The kind of rash that you have described sounds like hives. Hives are red, itchy welts or swellings on the skin that often come in clusters. They are also known as "urticaria."
Hives can appear anywhere on the body, cropping up either in one small area or covering large patches of skin. They most often occur as part of an allergic reaction.
In young children, a viral infection like a cold may trigger a bout of hives. Apart from this the most common triggers are Foods (commonly eggs, shellfish, nuts, berries, pollens and plants (nettles, poison ivy, poison oak, and so on), animal fur, insect bites or stings.
The swelling that you see is called angioedema; this will usually not be associated with itching.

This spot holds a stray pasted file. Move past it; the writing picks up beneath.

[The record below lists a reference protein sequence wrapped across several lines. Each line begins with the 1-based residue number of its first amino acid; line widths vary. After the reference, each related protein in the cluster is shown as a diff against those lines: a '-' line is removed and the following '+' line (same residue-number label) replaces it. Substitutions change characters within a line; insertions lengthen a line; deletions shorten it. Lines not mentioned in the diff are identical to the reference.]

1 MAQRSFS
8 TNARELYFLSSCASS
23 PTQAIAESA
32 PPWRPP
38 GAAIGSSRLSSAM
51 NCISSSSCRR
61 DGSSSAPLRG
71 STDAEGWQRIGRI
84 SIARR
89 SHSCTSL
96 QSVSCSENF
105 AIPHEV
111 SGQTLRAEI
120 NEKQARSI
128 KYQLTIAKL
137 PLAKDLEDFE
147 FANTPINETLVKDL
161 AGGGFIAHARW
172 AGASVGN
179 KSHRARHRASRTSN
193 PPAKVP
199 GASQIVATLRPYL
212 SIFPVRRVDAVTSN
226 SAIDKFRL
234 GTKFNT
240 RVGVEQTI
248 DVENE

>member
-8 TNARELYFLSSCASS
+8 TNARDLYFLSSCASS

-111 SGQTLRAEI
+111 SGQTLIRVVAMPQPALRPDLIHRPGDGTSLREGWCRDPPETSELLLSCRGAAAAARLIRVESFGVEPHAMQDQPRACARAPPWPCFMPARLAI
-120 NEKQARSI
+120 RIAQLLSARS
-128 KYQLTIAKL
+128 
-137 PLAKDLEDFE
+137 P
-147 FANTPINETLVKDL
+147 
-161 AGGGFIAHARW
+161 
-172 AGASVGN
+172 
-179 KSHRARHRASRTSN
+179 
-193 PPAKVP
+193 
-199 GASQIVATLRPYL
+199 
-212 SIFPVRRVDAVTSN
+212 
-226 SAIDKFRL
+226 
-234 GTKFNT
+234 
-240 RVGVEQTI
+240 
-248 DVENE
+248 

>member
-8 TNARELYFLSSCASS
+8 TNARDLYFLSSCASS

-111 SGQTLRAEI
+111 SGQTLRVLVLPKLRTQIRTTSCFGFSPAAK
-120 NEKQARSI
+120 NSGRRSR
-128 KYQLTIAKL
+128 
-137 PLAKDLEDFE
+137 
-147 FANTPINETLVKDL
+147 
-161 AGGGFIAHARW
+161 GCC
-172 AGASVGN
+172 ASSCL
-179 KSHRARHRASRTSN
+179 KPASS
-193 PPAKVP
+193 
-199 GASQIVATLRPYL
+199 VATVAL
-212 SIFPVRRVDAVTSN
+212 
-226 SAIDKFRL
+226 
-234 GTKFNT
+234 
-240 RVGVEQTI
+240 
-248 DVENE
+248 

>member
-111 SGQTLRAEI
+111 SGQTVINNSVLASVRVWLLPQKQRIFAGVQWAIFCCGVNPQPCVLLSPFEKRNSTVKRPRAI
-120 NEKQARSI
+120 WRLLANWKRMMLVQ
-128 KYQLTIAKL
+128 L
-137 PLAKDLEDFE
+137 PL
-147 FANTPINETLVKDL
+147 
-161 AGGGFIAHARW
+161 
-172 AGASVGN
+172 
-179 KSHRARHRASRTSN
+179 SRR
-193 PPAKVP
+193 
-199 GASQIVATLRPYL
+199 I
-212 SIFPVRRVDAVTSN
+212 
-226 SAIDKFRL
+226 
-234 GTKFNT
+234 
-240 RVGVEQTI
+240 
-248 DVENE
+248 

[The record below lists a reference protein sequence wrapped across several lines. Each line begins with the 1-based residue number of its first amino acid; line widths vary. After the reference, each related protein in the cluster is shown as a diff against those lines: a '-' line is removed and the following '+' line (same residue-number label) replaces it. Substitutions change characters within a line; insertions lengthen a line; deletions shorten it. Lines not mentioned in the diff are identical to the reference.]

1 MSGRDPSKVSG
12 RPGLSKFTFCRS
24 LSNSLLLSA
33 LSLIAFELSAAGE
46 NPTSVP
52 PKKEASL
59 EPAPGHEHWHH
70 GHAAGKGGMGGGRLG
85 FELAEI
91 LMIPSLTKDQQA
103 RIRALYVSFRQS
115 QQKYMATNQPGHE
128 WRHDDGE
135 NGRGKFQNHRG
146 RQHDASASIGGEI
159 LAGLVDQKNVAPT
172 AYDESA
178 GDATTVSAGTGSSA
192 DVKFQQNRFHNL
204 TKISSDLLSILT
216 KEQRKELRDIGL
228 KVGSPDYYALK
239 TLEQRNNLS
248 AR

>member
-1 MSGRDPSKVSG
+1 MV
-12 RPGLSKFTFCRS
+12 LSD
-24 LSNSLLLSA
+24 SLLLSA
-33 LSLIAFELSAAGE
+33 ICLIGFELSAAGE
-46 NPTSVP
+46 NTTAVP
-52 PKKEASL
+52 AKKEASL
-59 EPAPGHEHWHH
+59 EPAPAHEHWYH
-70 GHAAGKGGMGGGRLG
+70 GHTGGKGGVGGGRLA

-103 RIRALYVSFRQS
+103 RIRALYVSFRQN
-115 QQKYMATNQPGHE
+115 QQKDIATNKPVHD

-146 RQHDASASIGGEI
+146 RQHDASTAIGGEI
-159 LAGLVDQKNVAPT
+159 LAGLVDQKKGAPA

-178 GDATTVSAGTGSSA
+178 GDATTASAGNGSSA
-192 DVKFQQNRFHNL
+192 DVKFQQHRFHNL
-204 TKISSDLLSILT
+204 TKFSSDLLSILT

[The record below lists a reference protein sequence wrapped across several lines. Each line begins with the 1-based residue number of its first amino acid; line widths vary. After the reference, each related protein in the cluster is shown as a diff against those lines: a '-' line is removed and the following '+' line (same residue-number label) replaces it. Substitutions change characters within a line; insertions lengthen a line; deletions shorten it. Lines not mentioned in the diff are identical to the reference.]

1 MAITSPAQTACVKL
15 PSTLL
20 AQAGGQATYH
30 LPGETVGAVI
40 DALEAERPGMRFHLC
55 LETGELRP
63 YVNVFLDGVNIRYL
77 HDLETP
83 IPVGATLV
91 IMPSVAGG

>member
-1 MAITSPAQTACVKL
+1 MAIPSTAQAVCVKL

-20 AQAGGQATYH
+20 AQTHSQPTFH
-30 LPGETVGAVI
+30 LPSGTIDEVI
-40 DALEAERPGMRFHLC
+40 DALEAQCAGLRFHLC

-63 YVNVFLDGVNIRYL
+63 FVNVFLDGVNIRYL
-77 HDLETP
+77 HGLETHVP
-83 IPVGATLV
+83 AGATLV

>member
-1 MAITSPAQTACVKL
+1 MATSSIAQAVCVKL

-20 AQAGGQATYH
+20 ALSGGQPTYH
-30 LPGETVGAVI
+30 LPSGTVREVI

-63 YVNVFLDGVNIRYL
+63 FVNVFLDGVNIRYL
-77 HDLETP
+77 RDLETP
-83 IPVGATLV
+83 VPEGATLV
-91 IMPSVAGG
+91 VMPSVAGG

It is similar to hives; the two differ only at the level in the skin, where the swelling occurs. Otherwise the same mechanism is responsible for the skin reactions in both the conditions.
Treatment is with anti-histamines like Benadryl, which must have already been prescribed. Comfort is the main goal of treatment, since most hive outbreaks are relatively minor and short-lived. To soothe itchy skin, try cold compresses, calamine lotion, a cool shower, or a tepid bath will help.